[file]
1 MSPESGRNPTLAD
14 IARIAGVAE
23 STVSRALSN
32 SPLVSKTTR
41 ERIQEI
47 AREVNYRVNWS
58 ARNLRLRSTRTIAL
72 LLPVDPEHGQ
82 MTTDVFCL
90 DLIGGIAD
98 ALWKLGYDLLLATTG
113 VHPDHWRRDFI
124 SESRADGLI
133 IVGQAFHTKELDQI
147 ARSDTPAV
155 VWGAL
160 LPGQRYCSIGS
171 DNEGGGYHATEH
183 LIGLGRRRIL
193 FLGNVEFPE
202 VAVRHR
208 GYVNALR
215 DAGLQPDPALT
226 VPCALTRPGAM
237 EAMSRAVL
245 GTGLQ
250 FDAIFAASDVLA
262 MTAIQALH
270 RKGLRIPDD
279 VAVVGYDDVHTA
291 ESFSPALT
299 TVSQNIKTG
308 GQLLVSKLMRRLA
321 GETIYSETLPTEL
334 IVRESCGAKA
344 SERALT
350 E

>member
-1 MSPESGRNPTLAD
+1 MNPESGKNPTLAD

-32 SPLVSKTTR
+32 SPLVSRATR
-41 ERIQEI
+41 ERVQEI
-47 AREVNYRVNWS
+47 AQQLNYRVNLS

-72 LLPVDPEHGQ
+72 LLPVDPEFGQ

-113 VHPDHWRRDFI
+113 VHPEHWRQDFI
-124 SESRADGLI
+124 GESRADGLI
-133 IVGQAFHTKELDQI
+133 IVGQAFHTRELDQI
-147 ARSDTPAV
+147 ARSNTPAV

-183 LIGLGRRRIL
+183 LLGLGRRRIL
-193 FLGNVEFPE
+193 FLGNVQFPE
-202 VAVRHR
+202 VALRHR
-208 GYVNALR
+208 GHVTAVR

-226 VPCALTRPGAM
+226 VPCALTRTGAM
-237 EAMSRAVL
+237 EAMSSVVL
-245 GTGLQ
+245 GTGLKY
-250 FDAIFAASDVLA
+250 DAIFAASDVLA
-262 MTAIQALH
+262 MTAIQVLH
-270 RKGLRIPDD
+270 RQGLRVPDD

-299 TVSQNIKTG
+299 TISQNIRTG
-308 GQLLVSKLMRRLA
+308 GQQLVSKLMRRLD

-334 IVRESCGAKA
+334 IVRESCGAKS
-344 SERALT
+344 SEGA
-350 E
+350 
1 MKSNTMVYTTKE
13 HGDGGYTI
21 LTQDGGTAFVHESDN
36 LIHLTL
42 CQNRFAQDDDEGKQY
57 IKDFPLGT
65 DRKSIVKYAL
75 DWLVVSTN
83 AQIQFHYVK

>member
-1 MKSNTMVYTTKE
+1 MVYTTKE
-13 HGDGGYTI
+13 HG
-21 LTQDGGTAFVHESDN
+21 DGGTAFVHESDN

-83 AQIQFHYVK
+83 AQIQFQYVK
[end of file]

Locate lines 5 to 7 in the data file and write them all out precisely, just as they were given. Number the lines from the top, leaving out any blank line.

41 ERIQEI
47 AREVNYRVNWS
58 ARNLRLRSTRTIAL